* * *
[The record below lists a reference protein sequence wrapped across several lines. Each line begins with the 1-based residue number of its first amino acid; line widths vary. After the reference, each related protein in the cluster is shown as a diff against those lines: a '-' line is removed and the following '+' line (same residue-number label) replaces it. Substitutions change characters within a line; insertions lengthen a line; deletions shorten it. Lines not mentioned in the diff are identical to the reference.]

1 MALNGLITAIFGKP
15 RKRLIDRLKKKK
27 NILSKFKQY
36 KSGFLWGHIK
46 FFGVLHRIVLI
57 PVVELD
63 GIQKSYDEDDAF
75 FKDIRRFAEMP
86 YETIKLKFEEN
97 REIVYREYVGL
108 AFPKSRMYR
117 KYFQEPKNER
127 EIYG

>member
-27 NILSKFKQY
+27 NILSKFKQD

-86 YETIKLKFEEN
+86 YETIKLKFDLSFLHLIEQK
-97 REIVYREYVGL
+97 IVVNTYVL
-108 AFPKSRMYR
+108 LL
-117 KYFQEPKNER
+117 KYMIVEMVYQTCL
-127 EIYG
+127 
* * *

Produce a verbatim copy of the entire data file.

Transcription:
[The record below lists a reference protein sequence wrapped across several lines. Each line begins with the 1-based residue number of its first amino acid; line widths vary. After the reference, each related protein in the cluster is shown as a diff against those lines: a '-' line is removed and the following '+' line (same residue-number label) replaces it. Substitutions change characters within a line; insertions lengthen a line; deletions shorten it. Lines not mentioned in the diff are identical to the reference.]

1 MALNGLITAIFGKP
15 RKRLIDRLKKKK
27 NILSKFKQY
36 KSGFLWGHIK
46 FFGVLHRIVLI
57 PVVELD
63 GIQKSYDEDDAF
75 FKDIRRFAEMP
86 YETIKLKFEEN
97 REIVYREYVGL
108 AFPKSRMYR
117 KYFQEPKNER
127 EIYG

>member
-27 NILSKFKQY
+27 NILSKFKQD

-86 YETIKLKFEEN
+86 YETIKLKFDLSFLHLIEQK
-97 REIVYREYVGL
+97 IVVNTYVL
-108 AFPKSRMYR
+108 LL
-117 KYFQEPKNER
+117 KYMIVEMVYQTCL
-127 EIYG
+127 